Relations between the public and private sectors in the economic sphere are generally considered – and justifiably so – to be essential to Guyana’s economic health, the reason being that while it is government that creates and provides the policy framework within which the private sector functions, it is the private sector by investing in economic initiatives that makes critical goods and services available, paying taxes and creating jobs that are, in fact, the engine of growth.
The Stabroek Business has, in recent weeks, focused a considerable amount of editorial attention on the collaborative efforts involving government, the Guyana Manufacturing & Services Association (GMSA) and the agro processing sector, through initiatives like the UncappeD events and the lobbying efforts taking place at the level of exchanges between GMSA and government officials.
Over a protracted period of time the relationship between the Government of Guyana and the private sector as represented by the major Business Support Organizations has proceeded in fits and starts and if the truth be told the failure to see eye to eye has not always been on account of differences that have had to do with business and the economy.
If the adage about one swallow not making a summer clearly applies to the recent initiatives by the Government of Guyana and the Guyana Manufacturing and Services Association (GMSA) to attempt to breathe new life into the country’s agro-processing sector, it would be churlish not to acknowledge the recent developments in the sector and what we should be reading into it.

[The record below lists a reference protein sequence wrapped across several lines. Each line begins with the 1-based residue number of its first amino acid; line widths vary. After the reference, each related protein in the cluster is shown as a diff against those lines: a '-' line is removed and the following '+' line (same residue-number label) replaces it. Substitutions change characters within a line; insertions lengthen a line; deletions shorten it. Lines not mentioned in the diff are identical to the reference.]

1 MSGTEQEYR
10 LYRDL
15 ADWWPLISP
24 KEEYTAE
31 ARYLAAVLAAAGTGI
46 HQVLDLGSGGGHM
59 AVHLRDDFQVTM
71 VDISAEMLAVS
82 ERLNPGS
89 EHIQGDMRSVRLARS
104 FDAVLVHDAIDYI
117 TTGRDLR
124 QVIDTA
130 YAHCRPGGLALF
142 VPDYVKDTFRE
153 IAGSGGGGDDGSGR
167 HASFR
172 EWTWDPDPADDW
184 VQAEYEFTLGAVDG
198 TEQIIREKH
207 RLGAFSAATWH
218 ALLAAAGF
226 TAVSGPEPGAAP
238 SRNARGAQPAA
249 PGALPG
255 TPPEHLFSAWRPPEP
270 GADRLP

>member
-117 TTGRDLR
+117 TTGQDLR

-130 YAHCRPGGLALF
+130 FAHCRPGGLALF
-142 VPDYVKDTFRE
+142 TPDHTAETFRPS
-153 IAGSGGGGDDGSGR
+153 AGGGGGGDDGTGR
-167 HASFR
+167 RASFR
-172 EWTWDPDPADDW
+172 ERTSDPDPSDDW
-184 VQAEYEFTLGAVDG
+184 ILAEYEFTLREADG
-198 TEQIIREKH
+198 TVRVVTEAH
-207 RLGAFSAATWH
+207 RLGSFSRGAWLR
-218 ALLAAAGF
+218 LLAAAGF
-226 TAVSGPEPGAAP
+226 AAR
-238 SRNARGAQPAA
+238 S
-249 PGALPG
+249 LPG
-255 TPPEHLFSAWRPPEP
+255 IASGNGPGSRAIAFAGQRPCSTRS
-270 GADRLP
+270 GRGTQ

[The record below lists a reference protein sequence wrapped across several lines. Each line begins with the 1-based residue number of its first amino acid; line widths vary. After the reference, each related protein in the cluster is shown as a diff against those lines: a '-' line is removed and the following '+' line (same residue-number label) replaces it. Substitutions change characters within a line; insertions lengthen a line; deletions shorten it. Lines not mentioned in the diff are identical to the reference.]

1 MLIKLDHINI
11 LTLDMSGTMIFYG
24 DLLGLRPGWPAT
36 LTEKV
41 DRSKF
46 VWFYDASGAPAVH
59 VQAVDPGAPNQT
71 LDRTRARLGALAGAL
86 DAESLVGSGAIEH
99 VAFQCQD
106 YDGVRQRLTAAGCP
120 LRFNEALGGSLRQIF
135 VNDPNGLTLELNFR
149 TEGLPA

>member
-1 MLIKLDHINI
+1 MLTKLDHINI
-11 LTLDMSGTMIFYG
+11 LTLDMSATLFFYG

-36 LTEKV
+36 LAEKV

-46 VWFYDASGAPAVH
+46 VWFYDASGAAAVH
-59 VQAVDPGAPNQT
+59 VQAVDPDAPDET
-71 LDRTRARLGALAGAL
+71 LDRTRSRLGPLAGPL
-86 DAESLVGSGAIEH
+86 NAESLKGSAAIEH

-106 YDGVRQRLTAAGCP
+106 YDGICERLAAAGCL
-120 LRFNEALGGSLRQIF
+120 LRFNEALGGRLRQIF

There can be no question than that the high rate of urban unemployment and what is widely believed to be a consequential high rate in the commission of crimes, both petty and significant ones, that those institutions responsible for managing the affairs of the capital at the levels of both local and central government have a responsibility to do what lies within their authority and their resources to create meaningful and sufficient employment for residents of the capital.
The announcement last week that the Guyana Revenue Authority (GRA) had intercepted a boat containing cargo (foreign chicken and mosquito coils) seemingly intended for illegal placement on the local market, makes two points; first that the GRA, through its enforcement mechanisms, now appears more determined to thwart customs evasion by smugglers and to improve on the collection of such revenues as accrue to the state.
With high unemployment – particularly in the non-coastal areas of Guyana being one of the national challenges which we have been unable to sufficiently roll back, news of the planned commencement of operations of Guyana Manganese In.
Like a recurring decimal the ‘grow more food’ clarion call has, intermittently, resonated across the region as though repetition could transform the vocalizing of the wish into a self-fulfilling prophesy.
After the recent stories about the modest success that has been realized in our attempt to begin to substitute the country’s potato and onion imports with higher levels of local production we are now being told by the National Agricultural Research and Extension Institute (see story in this issue) that sufficient work has been done in terms of research into farming techniques and the varieties that are best suited to local conditions to give rise to the likelihood that locally cultivated carrots, as well, a few years down the road, will save us further amounts of foreign exchange.